The top of The Empire State Building. That’s where Oblivion begins. It’s a dream sequence, where Jack Harper (played by Tom Cruise), is standing with a woman. He wakes from his dream to live a remote existence as a drone repairman on Earth. The year is 2077, and as we learn from Harper’s voice-over, this is an Earth virtually destroyed by war. Years before, the moon had been blown apart by Scavs, an alien life form attacking Earth. This caused massive earthquakes, tsunamis – every natural disaster you can think of. Humans fought off the Scavs, but the Earth was left in ruins. What remained of the human race went to live on a colony on Saturn’s moon, Titan. Harper and his mate, Victoria Olsen, are on Earth protecting Hydro Rigs which suck up the remaining sea water, removing all sustainable life from Earth. Little does Harper know that his dream of The Empire State Building is really an unlocked memory.
Oblivion’s visual style is exceptional right from the beginning. The contrast of colors – the dark brown sand, white jumpsuits and air ships – work wonderfully together. The vast sea deserts covering bridges and buildings were sights to behold on the big screen. The imagery of the moon, blown apart yet still stationary in the daytime sky, was majestic. Aside from the unforgettable aesthetics, Oblivion delivers on many levels. The film’s visuals and intermittent attacks from Scavs kept me engaged, until the mystery of Harper’s dreams was unveiled. Responding to an object falling from the sky, Harper discovers the safely preserved and sleeping body of a woman, Olga Kurylenko – the same woman from his dreams.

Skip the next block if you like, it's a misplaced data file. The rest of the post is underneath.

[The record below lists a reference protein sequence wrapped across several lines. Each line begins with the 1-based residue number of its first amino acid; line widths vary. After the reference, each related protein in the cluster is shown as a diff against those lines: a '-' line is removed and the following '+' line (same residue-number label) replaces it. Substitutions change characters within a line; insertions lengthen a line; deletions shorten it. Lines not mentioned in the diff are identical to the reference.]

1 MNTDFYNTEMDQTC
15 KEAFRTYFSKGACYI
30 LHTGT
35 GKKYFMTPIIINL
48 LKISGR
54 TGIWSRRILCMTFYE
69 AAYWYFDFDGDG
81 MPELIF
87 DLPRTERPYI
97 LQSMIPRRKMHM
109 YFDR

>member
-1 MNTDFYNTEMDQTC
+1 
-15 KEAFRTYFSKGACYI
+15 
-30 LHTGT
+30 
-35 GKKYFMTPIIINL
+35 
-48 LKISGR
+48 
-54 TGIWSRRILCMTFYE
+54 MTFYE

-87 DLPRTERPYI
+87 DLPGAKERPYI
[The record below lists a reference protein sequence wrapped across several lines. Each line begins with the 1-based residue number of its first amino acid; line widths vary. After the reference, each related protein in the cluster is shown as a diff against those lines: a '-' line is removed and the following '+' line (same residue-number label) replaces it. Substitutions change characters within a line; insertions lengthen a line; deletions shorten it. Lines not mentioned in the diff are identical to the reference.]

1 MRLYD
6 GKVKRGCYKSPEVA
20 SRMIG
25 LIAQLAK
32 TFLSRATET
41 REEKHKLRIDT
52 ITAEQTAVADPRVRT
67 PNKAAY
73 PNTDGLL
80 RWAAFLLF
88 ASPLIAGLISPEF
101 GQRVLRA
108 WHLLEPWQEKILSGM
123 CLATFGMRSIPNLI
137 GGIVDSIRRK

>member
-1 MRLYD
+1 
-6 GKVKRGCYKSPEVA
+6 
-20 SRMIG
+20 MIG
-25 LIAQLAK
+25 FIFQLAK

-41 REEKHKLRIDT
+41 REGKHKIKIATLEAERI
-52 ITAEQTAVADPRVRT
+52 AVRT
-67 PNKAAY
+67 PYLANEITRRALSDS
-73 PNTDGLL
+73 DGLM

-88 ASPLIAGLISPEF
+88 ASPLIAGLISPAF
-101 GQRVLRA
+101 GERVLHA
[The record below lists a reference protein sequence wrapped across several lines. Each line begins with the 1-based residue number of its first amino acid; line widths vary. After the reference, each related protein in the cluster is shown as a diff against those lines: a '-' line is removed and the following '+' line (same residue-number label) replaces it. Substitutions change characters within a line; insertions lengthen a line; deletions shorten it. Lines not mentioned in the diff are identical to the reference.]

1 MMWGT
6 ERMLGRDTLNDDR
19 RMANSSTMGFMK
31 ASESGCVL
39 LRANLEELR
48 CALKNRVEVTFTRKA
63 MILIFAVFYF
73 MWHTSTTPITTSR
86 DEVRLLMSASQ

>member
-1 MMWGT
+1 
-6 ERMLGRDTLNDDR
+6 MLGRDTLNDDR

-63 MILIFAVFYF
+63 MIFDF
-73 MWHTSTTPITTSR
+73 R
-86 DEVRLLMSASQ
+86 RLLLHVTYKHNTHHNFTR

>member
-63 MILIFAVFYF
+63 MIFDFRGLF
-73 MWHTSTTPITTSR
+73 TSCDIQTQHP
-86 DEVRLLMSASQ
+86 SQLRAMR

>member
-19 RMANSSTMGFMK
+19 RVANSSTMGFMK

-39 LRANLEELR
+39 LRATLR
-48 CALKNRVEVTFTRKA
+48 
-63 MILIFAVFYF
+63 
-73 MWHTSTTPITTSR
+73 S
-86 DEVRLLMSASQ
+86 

Aside from a somewhat unsatisfying ending, the deliberate pace of the film is praiseworthy. The story took its time. There were definitely moments of high-octane action, but the audience had just enough time in that world, which was refreshing. All too often, directors move us so quickly through a story; we can’t catch our breath, especially in sci-fi. This works in films like J.J. Abrams’ Star Trek, but at other times, it can lead to a level of dissatisfaction. Director Joseph Kosinski allows the story to unfold slowly, effectively balancing characters, plot and good old-fashioned space ship chases. Another notable success is Tom Cruise. He is likable and engaging. The film follows him solely, and he’s up to the task of keeping the audiences attention. Morgan Freeman is also very appealing. The only draw back is that I wanted more of him. His presence was memorable, but not enough to be satisfying.
I enjoyed the amount of sci-fi references in Oblivion, which paid homage to such classics as Planet of the Apes and TRON. The drones were reminiscent of V.I.N.CENT and B.O.B. from The Black Hole, the circular robots with blasters at their sides (although V.I.N.CENT and B.O.B. were good-natured, unlike the foul tempered drones).
All in all, Oblivion was enjoyable. It was a good sci-fi ride, taking its audience into post-apocalyptic Earth, focusing on desolation rather than gritty despair. I found this happily refreshing. Aside from its recycled ending, the film held my interest from its opening moments onward.